**Methods:** Simulation using the MLV framework is straightforward. However, model fitting and estimation is complicated by the intractability of the cumulative multivariate normal distribution. The likelihood, conditioned on the subject-specific random effects, is constructed using a sequence of probabilities, each probability conditioned on the previous latent residuals (Cappellari and Jenkins). The latent residuals in the probability statements are translated to independence using the Cholesky factorization of the correlation matrix. This permits each probability statement to be considered separately, simplifying estimation. The conditional probabilities are approximated using a pseudo stochastic approximation which uses samples from truncated normal distributions. Adaptive Gaussian quadrature is used to construct the overall marginal likelihood, which is unconditional on the subject-specific random effects.

A simulation study was performed to evaluate the MLV method. The design was based on the ACR20 trial reported in Hutmacher, but the model used to generate the data was simplified. A first-order auto regressive structure with a correlation parameter of 0.5 was used to simulate the dependent data. LV and MLV models were fitted using the NLMIXED procedure in SAS to the dependent data as well as independent data for comparison. Biases in the fixed and random effects parameters for both approaches were quantified.

**Results:** No appreciable biases of the estimates were noted for either method fitted to the independent data. However, biases greater than 20% for the fixed effects and 100% for the random effects parameters were reported for the LV approach fitted to the dependent data.

**Conclusion:** Failure to address the dependence between dichotomous response data can lead to biased parameter estimates. The MLV approach is a viable method to handle such data and it is not difficult to implement. The approach is not likely to be practical however when subjects have large numbers of observations unless the latent variable correlation structure is simplified.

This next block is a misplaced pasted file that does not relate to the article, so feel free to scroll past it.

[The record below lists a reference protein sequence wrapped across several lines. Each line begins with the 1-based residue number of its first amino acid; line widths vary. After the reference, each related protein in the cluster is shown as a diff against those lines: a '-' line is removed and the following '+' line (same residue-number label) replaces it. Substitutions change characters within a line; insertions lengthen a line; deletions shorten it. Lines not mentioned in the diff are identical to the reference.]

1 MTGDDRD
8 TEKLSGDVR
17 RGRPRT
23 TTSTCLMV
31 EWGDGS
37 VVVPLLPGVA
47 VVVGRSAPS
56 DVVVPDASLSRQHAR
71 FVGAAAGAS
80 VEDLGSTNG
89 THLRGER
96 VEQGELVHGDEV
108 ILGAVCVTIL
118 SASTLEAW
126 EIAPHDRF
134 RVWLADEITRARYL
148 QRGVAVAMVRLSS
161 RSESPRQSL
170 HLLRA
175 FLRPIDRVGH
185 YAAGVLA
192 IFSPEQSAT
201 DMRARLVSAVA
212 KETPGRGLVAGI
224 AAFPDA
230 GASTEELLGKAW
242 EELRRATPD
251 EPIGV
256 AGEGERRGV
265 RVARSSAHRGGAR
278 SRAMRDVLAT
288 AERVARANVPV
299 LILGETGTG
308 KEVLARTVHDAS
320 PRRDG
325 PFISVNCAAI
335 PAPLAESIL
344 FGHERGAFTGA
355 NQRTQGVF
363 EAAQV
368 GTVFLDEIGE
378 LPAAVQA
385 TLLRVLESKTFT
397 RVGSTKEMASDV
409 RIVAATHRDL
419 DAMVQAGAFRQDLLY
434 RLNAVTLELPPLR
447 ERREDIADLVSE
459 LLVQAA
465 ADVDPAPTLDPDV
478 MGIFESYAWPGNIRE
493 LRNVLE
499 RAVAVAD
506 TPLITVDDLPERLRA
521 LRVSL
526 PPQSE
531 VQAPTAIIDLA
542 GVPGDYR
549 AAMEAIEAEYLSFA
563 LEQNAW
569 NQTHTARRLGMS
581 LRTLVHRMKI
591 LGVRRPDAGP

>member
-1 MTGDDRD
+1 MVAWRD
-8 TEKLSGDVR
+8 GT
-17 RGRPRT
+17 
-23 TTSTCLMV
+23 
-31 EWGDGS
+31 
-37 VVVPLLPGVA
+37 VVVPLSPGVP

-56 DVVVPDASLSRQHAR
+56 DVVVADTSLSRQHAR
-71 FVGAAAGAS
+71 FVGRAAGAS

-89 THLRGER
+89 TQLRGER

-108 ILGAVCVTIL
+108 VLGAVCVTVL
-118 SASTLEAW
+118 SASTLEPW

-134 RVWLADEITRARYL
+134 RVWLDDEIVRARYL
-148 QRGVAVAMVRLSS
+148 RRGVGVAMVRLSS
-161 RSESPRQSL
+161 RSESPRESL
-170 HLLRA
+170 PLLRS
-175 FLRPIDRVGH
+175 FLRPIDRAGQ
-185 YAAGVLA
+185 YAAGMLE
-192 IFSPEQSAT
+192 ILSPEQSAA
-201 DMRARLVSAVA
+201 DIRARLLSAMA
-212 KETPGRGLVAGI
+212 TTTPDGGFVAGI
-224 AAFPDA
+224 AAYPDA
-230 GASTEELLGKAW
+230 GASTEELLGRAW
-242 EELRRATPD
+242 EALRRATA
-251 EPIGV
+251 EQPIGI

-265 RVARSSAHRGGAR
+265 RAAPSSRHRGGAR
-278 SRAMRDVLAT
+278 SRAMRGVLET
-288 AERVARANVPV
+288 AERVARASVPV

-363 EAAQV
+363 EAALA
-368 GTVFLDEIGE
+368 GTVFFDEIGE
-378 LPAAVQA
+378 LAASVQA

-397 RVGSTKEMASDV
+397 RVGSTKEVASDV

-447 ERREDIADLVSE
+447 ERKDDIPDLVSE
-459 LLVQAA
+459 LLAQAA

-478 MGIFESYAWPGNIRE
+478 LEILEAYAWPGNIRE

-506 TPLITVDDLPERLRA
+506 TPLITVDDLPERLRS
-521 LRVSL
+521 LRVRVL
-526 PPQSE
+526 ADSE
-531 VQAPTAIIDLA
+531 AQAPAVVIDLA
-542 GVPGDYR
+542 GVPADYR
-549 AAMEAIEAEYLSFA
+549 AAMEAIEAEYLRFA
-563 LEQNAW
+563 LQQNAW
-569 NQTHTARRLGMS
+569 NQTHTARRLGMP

**References**

[1]. Sheiner LB. A new approach to the analysis of analgesic drug trials, illustrated with bromfenac data. *Clinical Pharmacology and Therapeutics* 1994; **56**:309-322.

[2]. Sheiner LB, Beal SL, Dunne A. Analysis of nonrandomly censored ordered categorical longitudinal data from analgesic trials. *Journal of the American Statistical Association* 1997; **92**:1235-1244.

[3]. Hutmacher MM, Krishnaswami S, Kowalski KG. Exposure-response modeling using latent variables for the efficacy of a JAK3 inhibitor administered to rheumatoid arthritis patients. *Journal of Pharmacokinetics and Pharmacodynamics* 2008; **35**:139-157.

[4]. Lacroix BD, Lovern MR, Stockis A, Sargentini-Maier ML, Karlsson MO, Friberg LE. A pharmacodynamic Markov mixed-effects model for determining the effect of exposure to certolizumab pegol on the ACR20 score in patients with rheumatoid arthritis. *Clinical Pharmacology and Therapeutics* 2009; **86**:387-395.

[5]. Karlsson MO, Schoemaker RC, Kemp B, Cohen AF, van Gerven JM, Tuk B, Peck CC, Danhof M. A pharmacodynamic Markov mixed-effects model for the effect of temazepam on sleep. *Clinical Pharmacology and Therapeutics* 2000; **68**:175-188.

[6]. Cappellari L, Jenkins, SP. Multivariate probit regression using simulated maximum likelihood. *Stata Journal* 2003; **3**:278-294.